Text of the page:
"Familiar" is basically two plots going on at once, one with The Doctor and Davros and the other with Clara and Missy. In fairness, The Doctor does have some interesting conversations with Davros, and Julian Bleach puts in a stunning performance, but even I was bored after the first 20 minutes. It's a shame that these okay scenes were ruined by the vast amount of Clara and Missy. There is no sense of urgency or threat here; the Daleks are laughable and Missy doesn't isn't even bothered about what's going on. Classic Who had a perfect mix between camp/fun and serious, and that's what made it so great. "Familiar" is just an embarrassment.

The ending is a cop-out of course, because Moffat is obviously out of ideas. Seeing the Daleks being defeated with slime (with no explanation) was hard to watch. While watching this episode, there is no satisfaction or a feeling of completeness because there is hardly any substance. One may even feel that this two-parter should have just been a 1 hour premier. At least that way it would feel (somewhat) more satisfying, and would be over quickly.
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Doctor Who: Midnight (2008)
Season 4, Episode 10
10/10
Psychological Thriller Masterpiece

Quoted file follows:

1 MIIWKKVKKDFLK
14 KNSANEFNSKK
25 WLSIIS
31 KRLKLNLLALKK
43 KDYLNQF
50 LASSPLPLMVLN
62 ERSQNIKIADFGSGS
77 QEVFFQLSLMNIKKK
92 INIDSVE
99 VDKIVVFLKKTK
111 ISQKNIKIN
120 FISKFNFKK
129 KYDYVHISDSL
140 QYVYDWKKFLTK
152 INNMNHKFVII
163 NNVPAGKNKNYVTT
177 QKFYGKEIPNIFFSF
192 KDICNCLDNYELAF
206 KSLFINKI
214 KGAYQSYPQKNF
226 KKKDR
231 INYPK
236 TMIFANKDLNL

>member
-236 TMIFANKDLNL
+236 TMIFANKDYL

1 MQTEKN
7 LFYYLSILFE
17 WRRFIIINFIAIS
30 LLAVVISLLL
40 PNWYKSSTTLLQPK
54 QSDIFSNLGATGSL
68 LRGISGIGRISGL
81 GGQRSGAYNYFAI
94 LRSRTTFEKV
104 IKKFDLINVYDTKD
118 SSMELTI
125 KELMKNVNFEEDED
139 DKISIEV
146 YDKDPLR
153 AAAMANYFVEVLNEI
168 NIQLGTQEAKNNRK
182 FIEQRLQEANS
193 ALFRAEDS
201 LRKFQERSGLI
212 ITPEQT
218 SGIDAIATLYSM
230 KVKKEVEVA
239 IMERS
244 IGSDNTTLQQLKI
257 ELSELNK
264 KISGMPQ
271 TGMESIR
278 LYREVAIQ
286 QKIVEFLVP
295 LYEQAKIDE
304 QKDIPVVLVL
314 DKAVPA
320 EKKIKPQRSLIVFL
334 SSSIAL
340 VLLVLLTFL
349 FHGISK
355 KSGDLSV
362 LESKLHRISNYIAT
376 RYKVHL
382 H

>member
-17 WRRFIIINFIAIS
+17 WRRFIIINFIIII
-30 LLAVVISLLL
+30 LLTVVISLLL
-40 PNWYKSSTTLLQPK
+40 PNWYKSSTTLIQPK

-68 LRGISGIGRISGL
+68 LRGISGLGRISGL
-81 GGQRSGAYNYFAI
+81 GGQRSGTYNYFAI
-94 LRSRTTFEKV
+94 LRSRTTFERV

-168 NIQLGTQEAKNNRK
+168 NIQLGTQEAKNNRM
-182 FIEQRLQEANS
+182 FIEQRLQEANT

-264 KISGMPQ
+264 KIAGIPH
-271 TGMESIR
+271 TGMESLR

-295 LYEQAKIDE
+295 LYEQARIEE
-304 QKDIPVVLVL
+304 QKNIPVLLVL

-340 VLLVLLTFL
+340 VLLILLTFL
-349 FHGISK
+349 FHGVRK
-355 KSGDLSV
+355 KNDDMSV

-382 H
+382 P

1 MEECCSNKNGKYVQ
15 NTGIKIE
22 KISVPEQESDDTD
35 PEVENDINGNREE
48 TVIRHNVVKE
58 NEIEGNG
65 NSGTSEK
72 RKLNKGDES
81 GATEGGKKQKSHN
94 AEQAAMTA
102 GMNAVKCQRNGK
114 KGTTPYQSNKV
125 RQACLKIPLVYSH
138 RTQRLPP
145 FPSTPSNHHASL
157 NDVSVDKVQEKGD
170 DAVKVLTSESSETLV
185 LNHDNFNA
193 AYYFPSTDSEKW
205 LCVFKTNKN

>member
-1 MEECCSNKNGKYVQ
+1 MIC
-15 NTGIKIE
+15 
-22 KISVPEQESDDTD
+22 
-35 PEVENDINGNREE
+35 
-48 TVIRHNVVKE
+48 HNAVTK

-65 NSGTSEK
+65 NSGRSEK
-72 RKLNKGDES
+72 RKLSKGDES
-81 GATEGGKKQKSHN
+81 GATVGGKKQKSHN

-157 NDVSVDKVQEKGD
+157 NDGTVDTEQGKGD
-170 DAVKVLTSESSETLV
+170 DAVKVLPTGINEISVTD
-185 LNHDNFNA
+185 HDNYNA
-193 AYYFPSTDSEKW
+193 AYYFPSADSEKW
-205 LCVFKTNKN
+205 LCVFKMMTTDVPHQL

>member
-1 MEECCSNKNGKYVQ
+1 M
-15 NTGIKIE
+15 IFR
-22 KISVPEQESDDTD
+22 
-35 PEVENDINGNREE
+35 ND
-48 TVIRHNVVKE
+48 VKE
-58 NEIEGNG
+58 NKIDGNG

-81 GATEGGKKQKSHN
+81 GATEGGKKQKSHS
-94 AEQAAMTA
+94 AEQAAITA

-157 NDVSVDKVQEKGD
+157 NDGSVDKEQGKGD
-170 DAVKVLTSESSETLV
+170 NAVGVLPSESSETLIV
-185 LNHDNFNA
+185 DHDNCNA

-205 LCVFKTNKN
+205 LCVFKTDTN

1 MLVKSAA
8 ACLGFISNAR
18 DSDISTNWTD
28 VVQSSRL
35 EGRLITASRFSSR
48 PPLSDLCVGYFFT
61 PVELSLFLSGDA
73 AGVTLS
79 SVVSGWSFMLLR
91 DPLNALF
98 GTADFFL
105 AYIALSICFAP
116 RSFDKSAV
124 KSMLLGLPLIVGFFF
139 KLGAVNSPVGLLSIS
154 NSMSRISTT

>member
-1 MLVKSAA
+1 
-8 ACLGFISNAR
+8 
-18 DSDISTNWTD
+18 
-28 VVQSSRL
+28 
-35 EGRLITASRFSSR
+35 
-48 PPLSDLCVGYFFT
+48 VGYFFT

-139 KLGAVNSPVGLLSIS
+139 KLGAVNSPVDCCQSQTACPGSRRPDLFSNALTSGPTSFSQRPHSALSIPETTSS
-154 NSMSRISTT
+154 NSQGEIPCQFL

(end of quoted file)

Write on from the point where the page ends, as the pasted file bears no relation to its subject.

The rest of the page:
8 October 2015
Warning: Spoilers
"Midnight" is one of my favourite episodes of NuWho, and I was very surprised that it became a favourite of mine.

First of all, it was just after the memorable Moffat two-parter, and not a lot of information had been released about "Midnight". It was also just two episodes before the much anticipated finale so other people also didn't have high expectations. However, "Midnight" turned out to be a masterfully written psychological thriller that will be remembered for a long time.

The small budget and filming (mostly) in just one location really worked and added a real claustrophobic feeling to the episode. This also added extra suspense and made everything more tense. Tennant gives one of his best performances because The Doctor is genuinely frightened, especially when he is under the "monster's" control. However the best performance came from Lesley Sharp who played Sky Silvestry who was also under the control of the "monster". Her performance filled me unease and terror which is something that rarely happens to me. The other characters are also interesting and all serve a purpose.